Charity Says Time is Right to Outlaw Slapping

A government-backed positive-parenting campaign should be launched to help carers develop alternatives to slapping, a charity said yesterday. The Irish Society for the Prevention of Cruelty to Children urged the Irish government to show its support for parents by launching a state-funded campaign to help people use the most effective parenting methods.

A spokeswoman for the charity said: “The ISPCC believe that the time is right for the government to introduce legislation to ban all physical punishment of children, a move that would bring Ireland in line with 14 other EU states.

“Irish society needs to show its full commitment to protect and cherish its children, a vision perhaps best encapsulated in this important strategy.
“We urgently need to make this vision a reality.”

Figures from the charity show that its Child Focus service worked on a one-to-one basis with 215 children last year.Each child received around 24 sessions of therapeutic counselling support, focusing on issues such as parental separation, loss, bereavement, and behavioural and school-related difficulties.

The service works with vulnerable children aged 12 years of age or under who are experiencing behavioural or emotional difficulties. It aims to support the children in resolving their difficulties and build each child’s psychological resilience to enable them to overcome future problems.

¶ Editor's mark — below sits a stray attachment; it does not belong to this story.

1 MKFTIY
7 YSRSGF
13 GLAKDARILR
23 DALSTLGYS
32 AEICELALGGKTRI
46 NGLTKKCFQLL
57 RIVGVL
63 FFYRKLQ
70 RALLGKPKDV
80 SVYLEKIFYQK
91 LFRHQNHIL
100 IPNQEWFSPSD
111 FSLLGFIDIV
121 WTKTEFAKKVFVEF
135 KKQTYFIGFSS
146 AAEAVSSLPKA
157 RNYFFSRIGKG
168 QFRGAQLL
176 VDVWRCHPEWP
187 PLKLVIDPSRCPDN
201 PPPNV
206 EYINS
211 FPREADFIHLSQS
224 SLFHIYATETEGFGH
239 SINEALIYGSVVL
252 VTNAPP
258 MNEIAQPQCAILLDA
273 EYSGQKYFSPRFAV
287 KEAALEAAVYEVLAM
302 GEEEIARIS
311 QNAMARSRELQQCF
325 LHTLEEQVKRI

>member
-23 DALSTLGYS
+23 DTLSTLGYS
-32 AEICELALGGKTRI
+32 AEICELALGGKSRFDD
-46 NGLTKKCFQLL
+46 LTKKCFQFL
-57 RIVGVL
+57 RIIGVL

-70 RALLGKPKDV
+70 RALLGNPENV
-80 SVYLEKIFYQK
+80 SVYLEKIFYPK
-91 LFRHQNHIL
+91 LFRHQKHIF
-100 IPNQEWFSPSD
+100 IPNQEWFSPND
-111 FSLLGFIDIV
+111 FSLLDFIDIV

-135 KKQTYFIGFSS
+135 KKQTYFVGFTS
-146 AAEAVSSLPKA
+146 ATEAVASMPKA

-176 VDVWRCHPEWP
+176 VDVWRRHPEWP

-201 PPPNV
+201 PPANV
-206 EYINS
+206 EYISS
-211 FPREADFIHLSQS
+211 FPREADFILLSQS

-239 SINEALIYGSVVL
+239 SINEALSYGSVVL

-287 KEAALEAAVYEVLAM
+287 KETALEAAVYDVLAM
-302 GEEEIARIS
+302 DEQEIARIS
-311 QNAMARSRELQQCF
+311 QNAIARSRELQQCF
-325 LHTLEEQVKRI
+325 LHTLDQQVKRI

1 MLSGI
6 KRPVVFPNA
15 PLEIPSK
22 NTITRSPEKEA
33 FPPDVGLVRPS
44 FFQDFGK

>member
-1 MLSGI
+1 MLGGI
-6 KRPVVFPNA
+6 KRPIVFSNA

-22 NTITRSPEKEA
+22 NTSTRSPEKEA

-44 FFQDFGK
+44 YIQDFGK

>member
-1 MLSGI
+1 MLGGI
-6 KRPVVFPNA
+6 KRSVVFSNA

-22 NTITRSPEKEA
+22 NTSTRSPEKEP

The spokeswoman said: “Child Focus has a very important role to play in helping children build psychological resilience at primary school age.

“It is a well-accepted fact that it is far easier to build strong young people at this stage in their lives, enabling them to develop the necessary resilience to overcome difficulties, maximise their full potential and participate actively and constructively within society.”

The service also uses web-based, phone and text counselling, as well as the more traditional face-to-face counselling approach. Last year, 1,187 children took part in group work programmes centred on issues such as self-esteem, bullying and the transition to secondary school.

Around 280 parents or carers took part in the charity’s Child Focus parenting courses. The service is also seeking to expand the range of support available to parents and carers at a local level by linking trained volunteer parent mentors with parents or carers of the charity’s client children who may need support.